Editor’s note: I wrote this piece back in May as the Pat Riley led Heat were closing in on their second straight NBA championship. And I’ve wondered why, with all he’s accomplished in the basketball world, Pat Riley doesn’t get more love from the Big Blue Nation.
Every member of the Big Blue Nation knows the storied history of Kentucky Basketball backward and forward. The names pop of your tongue: Rupp, The Fiddlin Five. Bowie. Goose. Rex. The Unforgettables. The Brow. Delk. Macy. Wah Wah. Mash. But there’s one name that I think gets overlooked: Pat. As in Pat Riley. How can someone that’s had such an impact on the game of basketball receive so little love from the BBN?
As a junior at UK, Riley led the Wildcats to the 1966 NCAA Title Game, where they lost to Texas Western (over dramatized in the movie Glory Road). Pat Riley was and All American in 1966 and was All SEC First Team in 1966 and 67 and was the SEC Player of the Year in 1966. And to prove that Coach John Calipari, didn’t start the tradition of first round draft picks, Riley was drafted number 7 overall by San Diego. And his jersey has been retired and is hanging in the most hallowed of spaces: of the rafters in Rupp Arena. But with all he did as a player, Pat Riley’s greatest influence to basketball was when he became a coach.
Admittedly, I’m a diehard Los Angeles Laker fan, due to the fact that I grew up in the 1980s, the time of the Showtime Lakers. Riley coached the Lakers to four NBA Championships during the decade, helping cement them as the team of the 80s. But after establishing himself as an uptempo style coach out West, Riley took his game East, to New York, to coach the Knicks and totally reinvented himself. He went from focusing on a high octane offense to managing a bruising style of defense, no easy feat. Later, and way before Lebron, he took his talents and tough-minded defense to South Beach, coaching the Miami Heat, and fellow former Wildcats Antoine Walker and Derek Anderson, to the 2006 NBA Championship.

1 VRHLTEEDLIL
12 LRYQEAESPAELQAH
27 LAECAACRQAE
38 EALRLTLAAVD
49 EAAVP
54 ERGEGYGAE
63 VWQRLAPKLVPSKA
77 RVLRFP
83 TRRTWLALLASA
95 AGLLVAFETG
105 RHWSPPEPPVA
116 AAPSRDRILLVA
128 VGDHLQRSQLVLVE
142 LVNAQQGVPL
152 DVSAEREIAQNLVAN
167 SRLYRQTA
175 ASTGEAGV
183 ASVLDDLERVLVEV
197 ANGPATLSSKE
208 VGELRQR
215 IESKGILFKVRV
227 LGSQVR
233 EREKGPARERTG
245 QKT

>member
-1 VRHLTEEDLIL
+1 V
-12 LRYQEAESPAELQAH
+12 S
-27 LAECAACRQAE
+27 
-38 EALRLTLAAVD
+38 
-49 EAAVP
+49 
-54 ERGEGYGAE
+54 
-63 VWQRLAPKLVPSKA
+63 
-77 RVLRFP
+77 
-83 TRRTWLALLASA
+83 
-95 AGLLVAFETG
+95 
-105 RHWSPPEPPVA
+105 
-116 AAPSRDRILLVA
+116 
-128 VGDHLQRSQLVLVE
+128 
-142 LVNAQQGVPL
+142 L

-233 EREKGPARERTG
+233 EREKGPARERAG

But Pat Riley’s lasting legacy may be the way he pulled the strings on getting LeBron James and Chris Bosh to join Dwyane Wade in Miami. He got the greatest player in the NBA to turn his back on his hometown team and join with a bitter rival for less than market value. Not only did Riley get King James to sign (and Bosh as well), but, as Heat team president, he constructed the roster in such a way to enhance James’ strengths, making LeBron even better. As it stands right now, the Heat are the favorites to win the NBA Title for the second year in a row and would be the favorites for at least the next few years. Most people focus on The Decision, I prefer to think that LeBron simply did what a UK alum asked him to do.
From Showtime, to the Knicks (Riley did get the John Starks led Knicks to the 1994 Finals), to Hardaway and Mourning, to D.Wade and Shaq and finally to Miami’s current “Big 3,” it’s safe to say that few people have had a greater impact on the NBA and the game of basketball. So, Big Blue Nation, let’s give one of our own a little more love.